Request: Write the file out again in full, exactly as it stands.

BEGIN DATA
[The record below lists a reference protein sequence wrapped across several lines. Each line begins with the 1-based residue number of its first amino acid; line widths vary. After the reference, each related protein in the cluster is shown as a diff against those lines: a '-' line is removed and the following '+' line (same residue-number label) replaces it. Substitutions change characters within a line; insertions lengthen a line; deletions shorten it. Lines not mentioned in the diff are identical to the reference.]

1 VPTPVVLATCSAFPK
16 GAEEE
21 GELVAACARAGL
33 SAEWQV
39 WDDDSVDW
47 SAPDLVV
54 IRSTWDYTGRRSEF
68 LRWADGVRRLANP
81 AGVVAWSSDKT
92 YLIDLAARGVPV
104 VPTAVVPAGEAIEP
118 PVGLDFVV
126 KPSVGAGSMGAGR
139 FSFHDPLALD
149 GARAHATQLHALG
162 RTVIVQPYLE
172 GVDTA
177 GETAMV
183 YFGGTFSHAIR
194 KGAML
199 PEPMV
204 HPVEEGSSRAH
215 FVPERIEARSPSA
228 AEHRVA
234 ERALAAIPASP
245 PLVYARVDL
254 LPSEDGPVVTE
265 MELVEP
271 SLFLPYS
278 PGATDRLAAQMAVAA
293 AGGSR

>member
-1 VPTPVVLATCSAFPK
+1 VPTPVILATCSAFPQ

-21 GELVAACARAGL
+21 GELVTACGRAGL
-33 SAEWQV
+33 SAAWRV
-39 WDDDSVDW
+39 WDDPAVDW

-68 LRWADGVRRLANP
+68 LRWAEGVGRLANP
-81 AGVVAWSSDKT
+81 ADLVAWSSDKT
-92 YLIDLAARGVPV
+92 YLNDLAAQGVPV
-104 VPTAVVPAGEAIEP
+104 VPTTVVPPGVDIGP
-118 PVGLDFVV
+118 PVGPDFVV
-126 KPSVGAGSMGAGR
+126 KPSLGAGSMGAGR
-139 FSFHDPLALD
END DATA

[The record below lists a reference protein sequence wrapped across several lines. Each line begins with the 1-based residue number of its first amino acid; line widths vary. After the reference, each related protein in the cluster is shown as a diff against those lines: a '-' line is removed and the following '+' line (same residue-number label) replaces it. Substitutions change characters within a line; insertions lengthen a line; deletions shorten it. Lines not mentioned in the diff are identical to the reference.]

1 VPTPVVLATCSAFPK
16 GAEEE
21 GELVAACARAGL
33 SAEWQV
39 WDDDSVDW
47 SAPDLVV
54 IRSTWDYTGRRSEF
68 LRWADGVRRLANP
81 AGVVAWSSDKT
92 YLIDLAARGVPV
104 VPTAVVPAGEAIEP
118 PVGLDFVV
126 KPSVGAGSMGAGR
139 FSFHDPLALD
149 GARAHATQLHALG
162 RTVIVQPYLE
172 GVDTA
177 GETAMV
183 YFGGTFSHAIR
194 KGAML
199 PEPMV
204 HPVEEGSSRAH
215 FVPERIEARSPSA
228 AEHRVA
234 ERALAAIPASP
245 PLVYARVDL
254 LPSEDGPVVTE
265 MELVEP
271 SLFLPYS
278 PGATDRLAAQMAVAA
293 AGGSR

>member
-1 VPTPVVLATCSAFPK
+1 VPTPVILATCSAFPQ

-21 GELVAACARAGL
+21 GELVTACGRAGL
-33 SAEWQV
+33 SAAWRV
-39 WDDDSVDW
+39 WDDPAVDW

-68 LRWADGVRRLANP
+68 LRWAEGVGRLANP
-81 AGVVAWSSDKT
+81 ADLVAWSSDKT
-92 YLIDLAARGVPV
+92 YLNDLAAQGVPV
-104 VPTAVVPAGEAIEP
+104 VPTTVVPPGVDIGP
-118 PVGLDFVV
+118 PVGPDFVV
-126 KPSVGAGSMGAGR
+126 KPSLGAGSMGAGR
-139 FSFHDPLALD